Most of my waking hours on Friday and Saturday were spent at Richmond International Raceway, helping our sister paper in their coverage of the NASCAR Nextel Cup's spring race at RIR.
As a Saturday night race, it poses some unique challenges. For smaller papers, just getting the race into the print edition is a challenge. For larger papers with multiple editions, there is the problem of finding things to write about for early editions which won't have the results of the race itself.
So, on Saturday afternoon, a parade of various press conferences and announcements are held. It was especially important this weekend, as the race was an impound race, where NASCAR prohibits any work on cars after qualifying.
My early assignment was to write a story about one of those press conferences. Sunoco teamed up with Orange County Choppers to create a Sunoco racing bike which will be raffled off this summer, with proceeds going to the Victory Junction Gang Camp in North Carolina. Victory Junction is a camp, founded by Kyle and Pattie Petty, that hosts seriously ill children for free.
The presser featured a senior vice president from Sunoco, Kyle and Richard Petty, and the Teutels, owners of OCC. OCC, as you probably know, is the same outfit featured on the Discovery Channel's series, American Chopper.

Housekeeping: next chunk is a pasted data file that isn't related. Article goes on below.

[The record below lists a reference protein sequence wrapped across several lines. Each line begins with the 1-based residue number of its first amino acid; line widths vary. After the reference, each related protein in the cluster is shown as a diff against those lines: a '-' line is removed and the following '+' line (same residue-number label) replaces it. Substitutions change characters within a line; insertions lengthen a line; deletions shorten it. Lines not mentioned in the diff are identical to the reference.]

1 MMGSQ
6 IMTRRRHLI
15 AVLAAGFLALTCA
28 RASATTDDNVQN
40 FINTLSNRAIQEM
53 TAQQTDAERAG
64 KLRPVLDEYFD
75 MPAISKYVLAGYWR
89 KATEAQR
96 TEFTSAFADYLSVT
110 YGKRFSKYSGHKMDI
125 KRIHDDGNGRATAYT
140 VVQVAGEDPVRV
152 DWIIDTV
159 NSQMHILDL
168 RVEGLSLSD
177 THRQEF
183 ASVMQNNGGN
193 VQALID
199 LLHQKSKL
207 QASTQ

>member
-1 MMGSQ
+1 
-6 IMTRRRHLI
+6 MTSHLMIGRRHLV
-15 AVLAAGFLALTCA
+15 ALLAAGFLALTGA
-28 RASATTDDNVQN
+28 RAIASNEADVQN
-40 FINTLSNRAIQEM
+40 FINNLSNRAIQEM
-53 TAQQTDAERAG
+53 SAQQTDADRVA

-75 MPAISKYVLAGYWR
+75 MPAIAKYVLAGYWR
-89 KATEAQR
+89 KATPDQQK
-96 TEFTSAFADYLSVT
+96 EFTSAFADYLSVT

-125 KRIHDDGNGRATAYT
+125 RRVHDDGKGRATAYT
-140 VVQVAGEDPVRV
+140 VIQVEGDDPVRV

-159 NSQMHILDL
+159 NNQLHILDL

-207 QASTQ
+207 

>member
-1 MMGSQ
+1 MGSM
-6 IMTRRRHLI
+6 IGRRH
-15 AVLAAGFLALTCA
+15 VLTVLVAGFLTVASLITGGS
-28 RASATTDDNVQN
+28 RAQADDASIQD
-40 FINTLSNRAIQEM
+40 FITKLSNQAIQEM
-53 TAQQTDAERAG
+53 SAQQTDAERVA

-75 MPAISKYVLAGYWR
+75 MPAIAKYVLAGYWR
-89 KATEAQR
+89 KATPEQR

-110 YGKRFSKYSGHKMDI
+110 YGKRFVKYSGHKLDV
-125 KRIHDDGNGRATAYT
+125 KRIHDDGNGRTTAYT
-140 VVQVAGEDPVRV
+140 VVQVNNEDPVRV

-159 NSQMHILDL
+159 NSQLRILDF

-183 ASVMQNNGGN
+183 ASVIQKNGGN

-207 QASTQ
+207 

I recorded the press conference and got a question in as well. The actual unveiling of the bike was held in Victory Lane after the press conference. So I trotted out there to get a good look at what they had come up with.
While the principals of the press conference posed for photo ops with the bike, several others were standing around. I got to talk to Kyle Petty and Vinny DiMartino - the fourth wheel on the American Chopper show.
DiMartino was as nice as could be. But for the minute or so I actually talked to him, I wouldn't say I was starstruck, but the whole scene felt kind of surreal.
He is featured quite prominently on the show, which I've seen several times. And it's just that his voice is a very familiar one; but it's always in a one-sided setting. I could scream at the TV and it wouldn't affect what's happening on-screen. And then being in an actual conversation with him struck me as a bit surreal. The only other time I felt like that was when I got a callback for an interview request from former Bills coach (and now Bills president) Marv Levy.
It sounds kind of stupid, really, since at least a portion of my job involves interviewing well-known athletes. But somehow, this was a little different, perhaps because Vinny isn't really famous for being an athlete - and, thus, I wasn't in my normal area of comfort. I know a hell of a lot more about racing than I do about building bikes. Perhaps part of it was that most of the people I talk to one-on-one aren't part of hugely popular weekly television shows.
I've tried to figure it out since Saturday afternoon. Starstruck doesn't seem to fit, but surreality doesn't quite capture the moment either.
Maybe someday it will hit me. But for now, it was just different.